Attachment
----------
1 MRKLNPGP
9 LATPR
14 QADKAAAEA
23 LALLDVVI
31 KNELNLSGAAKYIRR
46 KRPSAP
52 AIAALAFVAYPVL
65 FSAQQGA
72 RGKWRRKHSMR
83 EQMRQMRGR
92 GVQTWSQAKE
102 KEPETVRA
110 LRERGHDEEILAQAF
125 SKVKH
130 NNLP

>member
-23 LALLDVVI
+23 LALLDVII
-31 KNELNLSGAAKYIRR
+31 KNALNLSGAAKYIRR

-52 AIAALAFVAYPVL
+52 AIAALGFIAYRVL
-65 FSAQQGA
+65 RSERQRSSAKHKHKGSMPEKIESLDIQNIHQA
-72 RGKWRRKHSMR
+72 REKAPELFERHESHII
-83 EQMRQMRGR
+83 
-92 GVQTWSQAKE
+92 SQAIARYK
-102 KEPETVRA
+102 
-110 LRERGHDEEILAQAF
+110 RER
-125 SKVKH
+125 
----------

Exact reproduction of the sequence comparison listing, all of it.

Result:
1 MRKLNPGP
9 LATPR
14 QADKAAAEA
23 LALLDVVI
31 KNELNLSGAAKYIRR
46 KRPSAP
52 AIAALAFVAYPVL
65 FSAQQGA
72 RGKWRRKHSMR
83 EQMRQMRGR
92 GVQTWSQAKE
102 KEPETVRA
110 LRERGHDEEILAQAF
125 SKVKH
130 NNLP

>member
-23 LALLDVVI
+23 LALLDVII
-31 KNELNLSGAAKYIRR
+31 KNALNLSGAAKYIRR

-52 AIAALAFVAYPVL
+52 AIAALGFIAYRVL
-65 FSAQQGA
+65 RSERQRSSAKHKHKGSMPEKIESLDIQNIHQA
-72 RGKWRRKHSMR
+72 REKAPELFERHESHII
-83 EQMRQMRGR
+83 
-92 GVQTWSQAKE
+92 SQAIARYK
-102 KEPETVRA
+102 
-110 LRERGHDEEILAQAF
+110 RER
-125 SKVKH
+125 